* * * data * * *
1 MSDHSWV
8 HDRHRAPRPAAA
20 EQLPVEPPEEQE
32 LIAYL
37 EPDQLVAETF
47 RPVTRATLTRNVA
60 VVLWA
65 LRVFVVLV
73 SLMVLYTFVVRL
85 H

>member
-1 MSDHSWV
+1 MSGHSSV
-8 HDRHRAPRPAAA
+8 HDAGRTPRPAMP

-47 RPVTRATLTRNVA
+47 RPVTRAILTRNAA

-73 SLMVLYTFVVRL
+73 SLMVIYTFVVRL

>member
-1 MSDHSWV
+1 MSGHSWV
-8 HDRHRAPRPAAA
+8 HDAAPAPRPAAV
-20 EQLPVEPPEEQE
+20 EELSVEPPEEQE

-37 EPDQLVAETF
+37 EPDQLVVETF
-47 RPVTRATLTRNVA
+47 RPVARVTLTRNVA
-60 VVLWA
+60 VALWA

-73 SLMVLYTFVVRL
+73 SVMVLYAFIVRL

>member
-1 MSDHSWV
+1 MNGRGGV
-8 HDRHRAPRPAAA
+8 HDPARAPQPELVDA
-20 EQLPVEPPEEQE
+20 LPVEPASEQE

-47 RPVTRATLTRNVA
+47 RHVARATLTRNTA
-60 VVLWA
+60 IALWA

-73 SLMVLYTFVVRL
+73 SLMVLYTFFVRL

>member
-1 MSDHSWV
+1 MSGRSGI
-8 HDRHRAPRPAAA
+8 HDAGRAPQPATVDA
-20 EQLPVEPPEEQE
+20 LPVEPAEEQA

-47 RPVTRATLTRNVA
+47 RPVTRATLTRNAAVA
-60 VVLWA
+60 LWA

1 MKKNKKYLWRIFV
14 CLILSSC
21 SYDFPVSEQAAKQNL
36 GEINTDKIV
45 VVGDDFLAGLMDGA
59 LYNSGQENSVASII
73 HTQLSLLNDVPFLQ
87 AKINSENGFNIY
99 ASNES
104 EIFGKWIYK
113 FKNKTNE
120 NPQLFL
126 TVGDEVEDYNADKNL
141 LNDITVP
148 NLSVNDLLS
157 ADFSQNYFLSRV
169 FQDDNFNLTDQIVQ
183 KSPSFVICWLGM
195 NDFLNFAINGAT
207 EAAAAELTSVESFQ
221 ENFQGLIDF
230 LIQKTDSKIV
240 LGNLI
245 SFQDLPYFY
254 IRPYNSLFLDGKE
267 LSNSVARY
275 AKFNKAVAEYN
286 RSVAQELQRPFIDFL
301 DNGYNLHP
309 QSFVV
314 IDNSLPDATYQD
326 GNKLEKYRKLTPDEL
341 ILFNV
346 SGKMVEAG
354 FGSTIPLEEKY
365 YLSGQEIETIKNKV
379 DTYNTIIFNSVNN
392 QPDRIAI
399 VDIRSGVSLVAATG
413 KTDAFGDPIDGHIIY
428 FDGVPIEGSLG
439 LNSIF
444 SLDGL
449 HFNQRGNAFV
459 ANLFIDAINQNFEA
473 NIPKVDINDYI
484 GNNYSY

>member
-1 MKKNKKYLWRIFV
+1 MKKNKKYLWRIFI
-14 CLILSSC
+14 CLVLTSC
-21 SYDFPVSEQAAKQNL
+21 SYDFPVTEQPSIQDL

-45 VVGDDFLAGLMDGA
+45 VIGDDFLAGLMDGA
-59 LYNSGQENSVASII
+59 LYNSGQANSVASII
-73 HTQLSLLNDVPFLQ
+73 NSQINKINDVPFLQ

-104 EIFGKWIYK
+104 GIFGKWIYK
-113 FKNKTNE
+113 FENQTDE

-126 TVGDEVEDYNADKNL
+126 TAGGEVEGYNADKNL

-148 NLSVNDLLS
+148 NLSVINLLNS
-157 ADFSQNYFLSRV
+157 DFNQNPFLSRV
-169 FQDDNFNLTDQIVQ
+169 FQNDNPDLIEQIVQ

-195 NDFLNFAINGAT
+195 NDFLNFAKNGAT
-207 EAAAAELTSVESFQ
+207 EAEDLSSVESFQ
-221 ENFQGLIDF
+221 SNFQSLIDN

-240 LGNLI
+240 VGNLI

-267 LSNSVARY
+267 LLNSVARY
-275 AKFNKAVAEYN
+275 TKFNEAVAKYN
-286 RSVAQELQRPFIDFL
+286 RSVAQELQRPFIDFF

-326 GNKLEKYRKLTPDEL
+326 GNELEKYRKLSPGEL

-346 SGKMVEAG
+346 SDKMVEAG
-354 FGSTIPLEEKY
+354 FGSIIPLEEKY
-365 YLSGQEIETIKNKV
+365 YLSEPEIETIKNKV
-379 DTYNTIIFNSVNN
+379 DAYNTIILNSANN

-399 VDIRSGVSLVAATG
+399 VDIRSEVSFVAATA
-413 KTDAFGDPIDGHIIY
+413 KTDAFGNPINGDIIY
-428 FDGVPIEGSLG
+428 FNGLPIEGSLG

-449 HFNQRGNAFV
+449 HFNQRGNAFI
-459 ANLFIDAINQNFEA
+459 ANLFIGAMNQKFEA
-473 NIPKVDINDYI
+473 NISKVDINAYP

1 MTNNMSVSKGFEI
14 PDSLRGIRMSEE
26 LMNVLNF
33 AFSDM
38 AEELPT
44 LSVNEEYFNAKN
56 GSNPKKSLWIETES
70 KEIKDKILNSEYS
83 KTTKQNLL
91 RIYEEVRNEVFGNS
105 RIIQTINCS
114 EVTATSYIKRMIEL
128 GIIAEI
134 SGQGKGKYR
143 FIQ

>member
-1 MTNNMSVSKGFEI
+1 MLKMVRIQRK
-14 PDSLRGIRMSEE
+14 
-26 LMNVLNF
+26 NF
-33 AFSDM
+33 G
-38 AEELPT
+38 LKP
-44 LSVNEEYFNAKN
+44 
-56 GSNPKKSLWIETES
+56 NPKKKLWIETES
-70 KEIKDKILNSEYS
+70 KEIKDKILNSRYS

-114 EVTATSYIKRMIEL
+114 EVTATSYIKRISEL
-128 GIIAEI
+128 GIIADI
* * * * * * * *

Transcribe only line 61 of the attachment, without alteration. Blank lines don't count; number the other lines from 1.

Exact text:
21 SYDFPVSEQAAKQNL